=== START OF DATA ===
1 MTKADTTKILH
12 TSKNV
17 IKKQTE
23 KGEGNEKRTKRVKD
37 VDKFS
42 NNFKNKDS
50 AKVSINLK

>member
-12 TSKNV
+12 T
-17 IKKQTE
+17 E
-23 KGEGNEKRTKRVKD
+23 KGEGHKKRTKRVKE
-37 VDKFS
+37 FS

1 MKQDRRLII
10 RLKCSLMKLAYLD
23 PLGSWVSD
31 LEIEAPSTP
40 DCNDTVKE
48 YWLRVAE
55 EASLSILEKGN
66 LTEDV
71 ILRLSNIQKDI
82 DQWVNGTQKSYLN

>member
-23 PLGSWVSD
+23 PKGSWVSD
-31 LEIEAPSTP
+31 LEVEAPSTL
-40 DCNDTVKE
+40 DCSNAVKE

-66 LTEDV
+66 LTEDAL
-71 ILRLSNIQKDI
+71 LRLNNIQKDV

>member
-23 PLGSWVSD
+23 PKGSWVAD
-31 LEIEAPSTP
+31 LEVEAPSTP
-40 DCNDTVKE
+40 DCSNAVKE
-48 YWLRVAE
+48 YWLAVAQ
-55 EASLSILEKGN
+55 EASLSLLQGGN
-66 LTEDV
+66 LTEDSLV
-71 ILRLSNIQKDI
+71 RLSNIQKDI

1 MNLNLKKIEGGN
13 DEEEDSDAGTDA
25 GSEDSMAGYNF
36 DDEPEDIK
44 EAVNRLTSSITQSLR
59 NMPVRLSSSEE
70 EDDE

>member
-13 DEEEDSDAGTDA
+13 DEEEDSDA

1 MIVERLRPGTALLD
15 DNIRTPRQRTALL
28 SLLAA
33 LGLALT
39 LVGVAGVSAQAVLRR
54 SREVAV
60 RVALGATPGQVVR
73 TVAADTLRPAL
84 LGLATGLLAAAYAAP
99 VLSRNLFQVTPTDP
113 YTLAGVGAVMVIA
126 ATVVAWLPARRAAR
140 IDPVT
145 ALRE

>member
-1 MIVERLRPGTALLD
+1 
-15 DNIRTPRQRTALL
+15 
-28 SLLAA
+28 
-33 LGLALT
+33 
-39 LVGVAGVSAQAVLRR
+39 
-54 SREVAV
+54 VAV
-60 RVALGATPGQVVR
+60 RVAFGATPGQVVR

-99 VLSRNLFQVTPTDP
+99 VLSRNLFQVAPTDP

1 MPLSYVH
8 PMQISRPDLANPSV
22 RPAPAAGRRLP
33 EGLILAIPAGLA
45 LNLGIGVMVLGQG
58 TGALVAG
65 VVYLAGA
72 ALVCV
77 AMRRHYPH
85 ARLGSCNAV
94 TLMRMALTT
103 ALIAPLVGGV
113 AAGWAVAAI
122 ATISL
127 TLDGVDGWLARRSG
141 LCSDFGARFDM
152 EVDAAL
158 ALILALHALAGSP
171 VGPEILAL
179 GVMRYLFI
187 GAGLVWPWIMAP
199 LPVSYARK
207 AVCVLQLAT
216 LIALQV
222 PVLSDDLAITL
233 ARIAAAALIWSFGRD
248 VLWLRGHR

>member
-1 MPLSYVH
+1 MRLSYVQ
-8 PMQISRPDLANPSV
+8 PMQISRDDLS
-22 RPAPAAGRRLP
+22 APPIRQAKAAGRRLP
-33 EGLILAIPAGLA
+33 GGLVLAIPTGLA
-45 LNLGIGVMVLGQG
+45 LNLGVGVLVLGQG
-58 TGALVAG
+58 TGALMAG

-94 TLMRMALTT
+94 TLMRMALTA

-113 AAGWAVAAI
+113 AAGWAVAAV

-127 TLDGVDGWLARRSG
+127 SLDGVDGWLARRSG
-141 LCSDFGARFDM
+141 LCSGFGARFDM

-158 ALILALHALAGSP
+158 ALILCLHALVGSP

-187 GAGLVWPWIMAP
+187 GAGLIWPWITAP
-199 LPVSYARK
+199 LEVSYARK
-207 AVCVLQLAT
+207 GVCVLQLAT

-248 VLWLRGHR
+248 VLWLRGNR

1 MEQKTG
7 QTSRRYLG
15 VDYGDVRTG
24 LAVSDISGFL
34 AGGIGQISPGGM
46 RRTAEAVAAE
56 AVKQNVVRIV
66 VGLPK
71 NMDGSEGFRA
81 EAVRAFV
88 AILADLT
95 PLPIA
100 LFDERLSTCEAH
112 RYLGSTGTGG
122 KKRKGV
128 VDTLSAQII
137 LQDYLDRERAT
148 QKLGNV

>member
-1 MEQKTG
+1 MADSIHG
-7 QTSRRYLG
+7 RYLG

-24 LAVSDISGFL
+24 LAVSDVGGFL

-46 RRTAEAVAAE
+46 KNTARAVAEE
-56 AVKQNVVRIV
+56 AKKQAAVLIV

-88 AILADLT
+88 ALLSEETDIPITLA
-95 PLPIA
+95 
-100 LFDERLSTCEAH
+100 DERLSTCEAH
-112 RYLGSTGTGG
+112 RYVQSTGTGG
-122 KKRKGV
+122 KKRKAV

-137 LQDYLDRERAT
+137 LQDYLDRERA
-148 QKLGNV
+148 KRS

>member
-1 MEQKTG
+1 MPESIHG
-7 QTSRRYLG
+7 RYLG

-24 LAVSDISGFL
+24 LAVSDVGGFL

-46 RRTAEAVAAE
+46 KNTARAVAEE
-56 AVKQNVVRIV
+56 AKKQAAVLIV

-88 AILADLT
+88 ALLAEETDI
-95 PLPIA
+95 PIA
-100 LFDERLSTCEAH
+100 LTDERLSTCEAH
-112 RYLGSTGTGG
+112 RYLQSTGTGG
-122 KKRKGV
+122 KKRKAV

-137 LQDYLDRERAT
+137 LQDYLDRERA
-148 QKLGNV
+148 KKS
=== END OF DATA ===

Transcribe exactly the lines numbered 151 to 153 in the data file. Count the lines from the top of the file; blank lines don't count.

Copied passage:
+248 VLWLRGNR

1 MEQKTG
7 QTSRRYLG